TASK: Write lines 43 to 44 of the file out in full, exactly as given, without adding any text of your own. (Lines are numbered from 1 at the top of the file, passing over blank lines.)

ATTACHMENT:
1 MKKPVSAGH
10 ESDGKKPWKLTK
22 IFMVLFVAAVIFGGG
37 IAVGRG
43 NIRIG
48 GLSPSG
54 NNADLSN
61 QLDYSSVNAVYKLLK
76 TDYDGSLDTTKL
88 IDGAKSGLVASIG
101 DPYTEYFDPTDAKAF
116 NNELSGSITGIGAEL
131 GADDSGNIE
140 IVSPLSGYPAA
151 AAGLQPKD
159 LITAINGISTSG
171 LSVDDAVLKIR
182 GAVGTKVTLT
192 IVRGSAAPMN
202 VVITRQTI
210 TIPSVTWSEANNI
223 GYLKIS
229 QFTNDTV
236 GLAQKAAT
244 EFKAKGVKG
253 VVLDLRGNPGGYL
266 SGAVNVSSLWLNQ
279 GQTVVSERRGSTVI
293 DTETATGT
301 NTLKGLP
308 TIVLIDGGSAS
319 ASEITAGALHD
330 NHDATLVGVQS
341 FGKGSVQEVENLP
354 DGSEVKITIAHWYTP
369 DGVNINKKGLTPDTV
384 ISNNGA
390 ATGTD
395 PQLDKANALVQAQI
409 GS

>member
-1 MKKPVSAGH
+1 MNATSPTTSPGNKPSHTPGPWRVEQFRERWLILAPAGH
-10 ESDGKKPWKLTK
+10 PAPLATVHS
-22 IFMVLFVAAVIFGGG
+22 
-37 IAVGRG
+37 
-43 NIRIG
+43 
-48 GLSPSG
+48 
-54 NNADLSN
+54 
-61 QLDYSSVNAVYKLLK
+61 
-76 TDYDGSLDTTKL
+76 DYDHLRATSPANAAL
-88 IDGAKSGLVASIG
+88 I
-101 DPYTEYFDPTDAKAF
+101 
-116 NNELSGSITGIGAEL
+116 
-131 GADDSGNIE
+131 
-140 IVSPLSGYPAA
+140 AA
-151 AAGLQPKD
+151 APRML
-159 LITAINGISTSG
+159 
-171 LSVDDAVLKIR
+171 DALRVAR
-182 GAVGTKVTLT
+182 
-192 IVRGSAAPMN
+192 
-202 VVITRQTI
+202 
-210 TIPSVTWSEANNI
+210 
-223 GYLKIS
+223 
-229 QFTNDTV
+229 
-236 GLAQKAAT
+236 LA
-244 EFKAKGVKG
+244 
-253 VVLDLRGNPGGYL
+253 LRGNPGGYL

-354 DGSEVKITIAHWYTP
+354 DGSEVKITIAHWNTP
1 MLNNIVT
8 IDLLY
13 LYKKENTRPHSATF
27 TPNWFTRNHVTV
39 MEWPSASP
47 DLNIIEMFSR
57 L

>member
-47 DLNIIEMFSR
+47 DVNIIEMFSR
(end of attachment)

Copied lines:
+1 MNATSPTTSPGNKPSHTPGPWRVEQFRERWLILAPAGH
-10 ESDGKKPWKLTK